First, an image exercise. The following images are exterior and interior views of the Hagia Sophia in Istanbul, a wonder of the late antique world whose name means “Holy Wisdom” in Greek. Buildings and other material objects change as they are affected by historical events. Images of them can tell us much about those events and the people who enter or interact with them.

The first set of images (Figure 1.4 and Figure 1.5) provide a likeness of the famous church at the time it was built, during the reign of the Byzantine emperor Justinian I (483–565 CE). The domed structure was unique for its engineering and stunning in its effect. Decorated with Greek iconography, the visual images and symbols used in a work of art, the basilica stood as an emblem of Justinian’s power, the awesome nature of the Christian God, and the surviving wealth and stability of the East. Churches at the time were meant to inspire awe; because most people could not read, stories of religious figures and events were told through highly decorative and symbolic images, and obedience and a desire to join a religious community could be motivated by the buildings’ grandeur. As you study the renderings, reflect on the following questions: What are the key features of the building? What does it make you think about? What does it tell you about the period in which it was built? What would you think about it if you were a poor sixth-century farmer, an urban merchant of some wealth, or a foreign leader?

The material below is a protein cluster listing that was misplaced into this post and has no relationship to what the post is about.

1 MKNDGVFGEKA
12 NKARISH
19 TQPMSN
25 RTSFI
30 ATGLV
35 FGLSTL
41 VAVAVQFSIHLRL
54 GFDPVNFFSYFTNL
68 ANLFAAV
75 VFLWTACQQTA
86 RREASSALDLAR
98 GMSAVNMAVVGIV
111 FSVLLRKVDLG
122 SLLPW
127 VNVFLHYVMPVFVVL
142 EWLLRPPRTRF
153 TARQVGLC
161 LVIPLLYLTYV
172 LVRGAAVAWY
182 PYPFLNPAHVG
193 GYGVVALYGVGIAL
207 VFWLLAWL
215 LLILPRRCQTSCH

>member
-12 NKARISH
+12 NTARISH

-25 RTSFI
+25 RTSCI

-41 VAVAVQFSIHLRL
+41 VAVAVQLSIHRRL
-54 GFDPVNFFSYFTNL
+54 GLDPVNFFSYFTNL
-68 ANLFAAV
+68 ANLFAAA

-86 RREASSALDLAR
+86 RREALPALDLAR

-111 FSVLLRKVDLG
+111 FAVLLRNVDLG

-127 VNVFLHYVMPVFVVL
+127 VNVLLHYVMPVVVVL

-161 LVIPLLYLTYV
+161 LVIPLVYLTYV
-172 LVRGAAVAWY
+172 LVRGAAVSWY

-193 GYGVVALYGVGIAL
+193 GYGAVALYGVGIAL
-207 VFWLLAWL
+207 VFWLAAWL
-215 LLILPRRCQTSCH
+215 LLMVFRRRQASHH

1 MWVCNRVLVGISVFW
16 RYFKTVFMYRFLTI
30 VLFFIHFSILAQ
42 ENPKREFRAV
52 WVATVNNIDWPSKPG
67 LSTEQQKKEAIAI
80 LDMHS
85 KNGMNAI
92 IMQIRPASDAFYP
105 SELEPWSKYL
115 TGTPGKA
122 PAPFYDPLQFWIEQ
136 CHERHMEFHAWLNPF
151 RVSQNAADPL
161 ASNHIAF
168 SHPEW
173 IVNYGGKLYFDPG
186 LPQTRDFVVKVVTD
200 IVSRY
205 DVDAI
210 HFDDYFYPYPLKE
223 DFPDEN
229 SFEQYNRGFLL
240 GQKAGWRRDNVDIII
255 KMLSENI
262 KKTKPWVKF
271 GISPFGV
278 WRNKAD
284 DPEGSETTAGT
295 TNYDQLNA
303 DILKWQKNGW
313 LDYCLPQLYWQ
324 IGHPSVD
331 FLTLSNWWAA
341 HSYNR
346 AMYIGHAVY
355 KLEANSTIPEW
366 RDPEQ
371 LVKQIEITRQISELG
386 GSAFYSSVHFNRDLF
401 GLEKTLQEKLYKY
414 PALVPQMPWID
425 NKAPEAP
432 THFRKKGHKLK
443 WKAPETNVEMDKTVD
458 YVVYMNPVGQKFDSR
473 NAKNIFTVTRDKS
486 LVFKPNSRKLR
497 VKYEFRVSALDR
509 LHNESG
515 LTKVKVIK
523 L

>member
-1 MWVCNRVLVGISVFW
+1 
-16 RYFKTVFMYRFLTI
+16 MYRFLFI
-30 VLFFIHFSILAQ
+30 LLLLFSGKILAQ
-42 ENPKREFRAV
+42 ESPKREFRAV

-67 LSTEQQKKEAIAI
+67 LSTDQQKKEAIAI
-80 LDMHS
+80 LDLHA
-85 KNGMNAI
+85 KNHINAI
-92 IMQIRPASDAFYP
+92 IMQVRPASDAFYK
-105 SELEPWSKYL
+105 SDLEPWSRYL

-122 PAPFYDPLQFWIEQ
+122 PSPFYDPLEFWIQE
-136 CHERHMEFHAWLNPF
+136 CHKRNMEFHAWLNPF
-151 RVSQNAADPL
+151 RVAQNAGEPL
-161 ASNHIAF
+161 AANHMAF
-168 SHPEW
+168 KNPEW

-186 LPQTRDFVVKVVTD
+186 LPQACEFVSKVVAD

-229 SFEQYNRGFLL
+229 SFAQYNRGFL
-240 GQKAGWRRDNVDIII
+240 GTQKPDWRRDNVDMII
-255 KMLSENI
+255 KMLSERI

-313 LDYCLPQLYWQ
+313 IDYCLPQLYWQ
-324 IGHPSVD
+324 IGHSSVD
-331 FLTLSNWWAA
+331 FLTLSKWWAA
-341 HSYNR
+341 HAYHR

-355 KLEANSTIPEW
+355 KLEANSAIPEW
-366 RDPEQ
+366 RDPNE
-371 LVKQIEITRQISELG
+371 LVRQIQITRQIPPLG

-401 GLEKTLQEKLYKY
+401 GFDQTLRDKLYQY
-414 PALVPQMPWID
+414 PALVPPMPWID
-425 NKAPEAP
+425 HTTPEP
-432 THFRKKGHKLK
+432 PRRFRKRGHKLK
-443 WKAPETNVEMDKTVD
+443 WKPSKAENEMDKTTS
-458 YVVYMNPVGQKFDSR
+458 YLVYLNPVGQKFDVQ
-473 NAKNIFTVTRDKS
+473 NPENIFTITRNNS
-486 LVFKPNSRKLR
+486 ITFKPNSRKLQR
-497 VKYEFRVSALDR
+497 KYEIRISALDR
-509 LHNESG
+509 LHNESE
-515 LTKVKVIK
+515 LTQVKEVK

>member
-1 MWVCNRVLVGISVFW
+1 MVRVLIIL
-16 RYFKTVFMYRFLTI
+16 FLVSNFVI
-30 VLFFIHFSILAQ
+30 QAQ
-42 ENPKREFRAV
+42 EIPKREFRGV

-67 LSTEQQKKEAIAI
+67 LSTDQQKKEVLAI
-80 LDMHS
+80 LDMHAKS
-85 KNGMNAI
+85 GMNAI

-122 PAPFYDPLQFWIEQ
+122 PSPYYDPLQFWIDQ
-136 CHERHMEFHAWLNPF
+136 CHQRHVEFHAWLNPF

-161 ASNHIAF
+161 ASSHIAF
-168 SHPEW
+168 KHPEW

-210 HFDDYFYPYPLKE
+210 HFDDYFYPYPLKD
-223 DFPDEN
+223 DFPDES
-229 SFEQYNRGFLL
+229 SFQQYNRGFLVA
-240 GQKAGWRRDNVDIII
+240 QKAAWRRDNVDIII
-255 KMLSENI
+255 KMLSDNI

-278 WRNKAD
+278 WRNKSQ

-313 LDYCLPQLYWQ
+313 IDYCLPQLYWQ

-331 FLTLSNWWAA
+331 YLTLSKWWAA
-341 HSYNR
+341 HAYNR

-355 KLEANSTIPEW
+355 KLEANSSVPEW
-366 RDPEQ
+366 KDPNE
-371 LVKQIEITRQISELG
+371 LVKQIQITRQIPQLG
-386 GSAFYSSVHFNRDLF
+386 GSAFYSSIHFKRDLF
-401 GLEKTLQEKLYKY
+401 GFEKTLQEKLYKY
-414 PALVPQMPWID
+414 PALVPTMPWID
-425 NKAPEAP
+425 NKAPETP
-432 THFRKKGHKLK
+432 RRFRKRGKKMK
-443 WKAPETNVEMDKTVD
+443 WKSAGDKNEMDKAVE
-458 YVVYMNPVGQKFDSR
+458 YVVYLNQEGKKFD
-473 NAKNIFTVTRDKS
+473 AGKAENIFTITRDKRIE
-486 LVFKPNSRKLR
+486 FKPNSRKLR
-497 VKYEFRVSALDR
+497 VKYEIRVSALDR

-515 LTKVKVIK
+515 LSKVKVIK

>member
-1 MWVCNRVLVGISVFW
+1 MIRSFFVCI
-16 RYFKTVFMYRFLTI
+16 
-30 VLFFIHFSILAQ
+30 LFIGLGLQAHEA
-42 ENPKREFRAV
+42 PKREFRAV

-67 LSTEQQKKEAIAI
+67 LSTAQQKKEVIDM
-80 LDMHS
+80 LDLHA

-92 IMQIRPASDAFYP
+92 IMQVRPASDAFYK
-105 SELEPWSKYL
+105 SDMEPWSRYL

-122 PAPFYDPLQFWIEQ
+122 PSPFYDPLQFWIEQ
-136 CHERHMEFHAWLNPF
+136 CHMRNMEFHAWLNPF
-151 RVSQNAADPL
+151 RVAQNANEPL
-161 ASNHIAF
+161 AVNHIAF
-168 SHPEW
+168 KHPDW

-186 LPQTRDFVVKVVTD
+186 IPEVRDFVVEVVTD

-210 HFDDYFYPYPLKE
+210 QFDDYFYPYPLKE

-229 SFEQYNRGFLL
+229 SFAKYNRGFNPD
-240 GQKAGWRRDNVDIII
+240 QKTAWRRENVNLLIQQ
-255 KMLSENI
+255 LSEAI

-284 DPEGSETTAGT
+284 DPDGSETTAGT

This is an image of the Hagia Sophia. It is a large building with many windows, arches, and domes.